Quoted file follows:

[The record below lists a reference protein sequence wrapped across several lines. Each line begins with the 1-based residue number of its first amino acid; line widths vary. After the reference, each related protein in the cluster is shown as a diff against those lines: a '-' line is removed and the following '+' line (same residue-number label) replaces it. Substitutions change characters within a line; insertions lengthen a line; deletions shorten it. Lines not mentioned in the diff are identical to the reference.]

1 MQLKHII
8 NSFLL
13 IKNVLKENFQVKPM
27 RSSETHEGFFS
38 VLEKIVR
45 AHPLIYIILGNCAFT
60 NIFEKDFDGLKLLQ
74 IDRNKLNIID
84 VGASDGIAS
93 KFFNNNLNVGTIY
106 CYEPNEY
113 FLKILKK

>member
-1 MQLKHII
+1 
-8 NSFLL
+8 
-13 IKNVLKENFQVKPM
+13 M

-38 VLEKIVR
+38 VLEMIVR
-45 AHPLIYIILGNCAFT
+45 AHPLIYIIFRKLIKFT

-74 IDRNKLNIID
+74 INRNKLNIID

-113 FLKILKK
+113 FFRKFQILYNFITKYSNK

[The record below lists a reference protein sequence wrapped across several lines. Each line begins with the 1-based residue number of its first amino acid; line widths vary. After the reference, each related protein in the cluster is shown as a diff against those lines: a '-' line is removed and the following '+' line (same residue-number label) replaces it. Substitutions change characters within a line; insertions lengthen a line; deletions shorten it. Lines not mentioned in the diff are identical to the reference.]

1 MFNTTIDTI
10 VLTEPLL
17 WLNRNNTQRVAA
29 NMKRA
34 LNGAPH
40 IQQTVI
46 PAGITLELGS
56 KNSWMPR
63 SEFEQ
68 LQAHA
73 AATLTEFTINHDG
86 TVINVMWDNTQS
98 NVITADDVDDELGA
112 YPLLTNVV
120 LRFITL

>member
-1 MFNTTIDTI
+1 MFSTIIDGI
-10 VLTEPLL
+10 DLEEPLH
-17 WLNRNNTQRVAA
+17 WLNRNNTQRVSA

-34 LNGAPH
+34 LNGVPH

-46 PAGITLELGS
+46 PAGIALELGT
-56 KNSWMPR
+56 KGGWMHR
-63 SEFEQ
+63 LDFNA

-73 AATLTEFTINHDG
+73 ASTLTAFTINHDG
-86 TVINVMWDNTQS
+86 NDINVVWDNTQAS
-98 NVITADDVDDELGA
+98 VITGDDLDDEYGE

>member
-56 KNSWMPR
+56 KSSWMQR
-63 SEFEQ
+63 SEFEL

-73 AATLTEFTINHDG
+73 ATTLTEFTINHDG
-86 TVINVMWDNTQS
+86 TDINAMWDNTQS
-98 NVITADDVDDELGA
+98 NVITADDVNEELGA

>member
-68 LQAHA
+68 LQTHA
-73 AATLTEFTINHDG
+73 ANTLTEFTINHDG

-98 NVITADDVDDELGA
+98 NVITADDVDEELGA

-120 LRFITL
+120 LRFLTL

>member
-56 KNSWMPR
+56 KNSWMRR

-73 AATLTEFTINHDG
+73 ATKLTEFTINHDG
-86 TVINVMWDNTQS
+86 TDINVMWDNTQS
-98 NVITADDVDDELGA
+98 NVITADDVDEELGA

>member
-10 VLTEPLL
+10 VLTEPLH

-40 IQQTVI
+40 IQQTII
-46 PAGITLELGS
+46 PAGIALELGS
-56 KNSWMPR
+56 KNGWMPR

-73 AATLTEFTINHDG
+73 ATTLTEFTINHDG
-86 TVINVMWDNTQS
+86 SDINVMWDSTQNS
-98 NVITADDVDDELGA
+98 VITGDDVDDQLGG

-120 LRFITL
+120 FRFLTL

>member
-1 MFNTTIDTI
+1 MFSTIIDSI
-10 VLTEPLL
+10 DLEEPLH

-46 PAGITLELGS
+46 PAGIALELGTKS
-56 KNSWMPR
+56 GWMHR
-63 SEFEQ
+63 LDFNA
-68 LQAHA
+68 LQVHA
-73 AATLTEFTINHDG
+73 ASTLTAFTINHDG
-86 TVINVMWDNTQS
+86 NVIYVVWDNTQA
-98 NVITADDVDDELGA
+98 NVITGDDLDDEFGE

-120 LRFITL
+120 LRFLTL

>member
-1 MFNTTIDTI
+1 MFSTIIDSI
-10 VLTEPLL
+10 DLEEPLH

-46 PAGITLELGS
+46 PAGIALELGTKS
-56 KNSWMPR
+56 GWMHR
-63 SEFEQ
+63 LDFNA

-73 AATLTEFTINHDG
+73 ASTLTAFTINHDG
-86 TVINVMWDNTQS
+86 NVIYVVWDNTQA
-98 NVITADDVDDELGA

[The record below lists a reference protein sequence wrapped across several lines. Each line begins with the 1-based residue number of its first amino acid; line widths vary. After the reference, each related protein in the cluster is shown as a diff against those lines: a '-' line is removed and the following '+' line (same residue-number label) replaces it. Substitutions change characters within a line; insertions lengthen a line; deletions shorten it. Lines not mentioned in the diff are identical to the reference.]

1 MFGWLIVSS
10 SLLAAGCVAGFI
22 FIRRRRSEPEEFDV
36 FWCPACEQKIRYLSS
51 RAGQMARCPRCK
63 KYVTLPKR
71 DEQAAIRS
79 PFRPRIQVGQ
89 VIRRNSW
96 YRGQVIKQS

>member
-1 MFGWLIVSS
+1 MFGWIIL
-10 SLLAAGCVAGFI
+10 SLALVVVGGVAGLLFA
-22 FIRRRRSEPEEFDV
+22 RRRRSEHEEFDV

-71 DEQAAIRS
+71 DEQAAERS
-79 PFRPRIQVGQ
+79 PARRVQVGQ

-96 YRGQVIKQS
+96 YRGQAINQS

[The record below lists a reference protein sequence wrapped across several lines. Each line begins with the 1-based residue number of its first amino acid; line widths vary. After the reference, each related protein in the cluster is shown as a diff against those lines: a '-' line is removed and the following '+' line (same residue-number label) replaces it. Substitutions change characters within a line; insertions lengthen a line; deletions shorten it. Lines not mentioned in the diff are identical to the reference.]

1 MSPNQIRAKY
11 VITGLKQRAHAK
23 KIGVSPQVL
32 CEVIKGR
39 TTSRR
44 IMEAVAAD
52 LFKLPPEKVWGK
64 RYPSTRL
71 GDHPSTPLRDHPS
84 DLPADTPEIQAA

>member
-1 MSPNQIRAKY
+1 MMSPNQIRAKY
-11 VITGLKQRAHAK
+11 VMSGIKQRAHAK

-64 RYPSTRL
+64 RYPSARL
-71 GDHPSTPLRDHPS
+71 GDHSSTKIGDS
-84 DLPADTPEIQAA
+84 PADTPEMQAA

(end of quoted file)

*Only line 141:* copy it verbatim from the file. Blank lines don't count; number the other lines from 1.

+56 GWMHR